I suspect it’s because they always felt like I was walking through a foggy cloud of nerves. As a kindergartener, I was entering a new world, learning a new language, and all I remember is my teacher showing me how to tie my shoes. Of course I had plenty of first days of school, and I was oftentimes the new girl, worried about whether I’d fit in or wear the right outfits. And college…well, it was such a huge campus I thought I’d get lost in it.
You’d think that after so many firsts, I’d have figured out how to handle the nerves. After all, isn’t every new endeavor in life a lot like the first days of school? We’re a mixture of excited and intimidated at the thought of meeting new people, anxious to learn new things yet scared we might fail, and always ever so obsessed with fitting in.
I felt this way the first time I attended a writer’s conference as an author and was asked to speak in front of the 200+ writers in the audience. I felt this way when I first learned I’d been chosen as a 2014 Deb, honored but also nervous about being trusted with such a long tradition by such a talented group of writers. And I feel this way still sometimes, when I think of my launch into the publishing world.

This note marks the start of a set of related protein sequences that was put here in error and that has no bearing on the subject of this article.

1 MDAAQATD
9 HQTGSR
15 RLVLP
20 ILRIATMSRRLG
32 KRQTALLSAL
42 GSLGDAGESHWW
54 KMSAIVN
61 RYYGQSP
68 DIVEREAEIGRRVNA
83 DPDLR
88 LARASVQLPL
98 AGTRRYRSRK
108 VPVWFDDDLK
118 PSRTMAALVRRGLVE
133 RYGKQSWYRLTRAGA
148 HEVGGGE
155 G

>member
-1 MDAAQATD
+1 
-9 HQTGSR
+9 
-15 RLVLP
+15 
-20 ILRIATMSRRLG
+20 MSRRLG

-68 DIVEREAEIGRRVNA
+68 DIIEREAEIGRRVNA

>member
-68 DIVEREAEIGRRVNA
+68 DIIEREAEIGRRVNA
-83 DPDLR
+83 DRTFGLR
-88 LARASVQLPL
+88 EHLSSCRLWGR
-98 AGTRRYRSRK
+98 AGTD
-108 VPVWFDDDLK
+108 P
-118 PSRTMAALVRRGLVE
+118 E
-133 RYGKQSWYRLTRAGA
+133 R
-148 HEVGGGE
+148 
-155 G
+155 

But then I remember: I’m only nervous because it hasn’t happened yet. I keep thinking I need to take steps to become “ready” while forgetting that the most important step is one none of us can do ahead of time: the doing.
Things are always scary when they’re mixed with the anticipation of the unknown. Once they actually begin, we become so busy living it, enjoying it, tackling it, that we rarely give a second thought to nerves. This is how it worked with that writer’s conference I spoke at, and it’s how it worked once I started getting to know the Debs.
No amount of planning could have prepared me for the thrill of the actual moment when I looked around and thought, “This is so much better than I ever imagined it could be.”
I suspect my publishing journey will be the same. Only this time, I’m embracing the nerves and pushing away the foggy clouds. I want to remember every single first along the way.
How do you deal with nerves when you’re approaching a new first in your life?
Photo credit: Dave & Margie Hill / Kleerup
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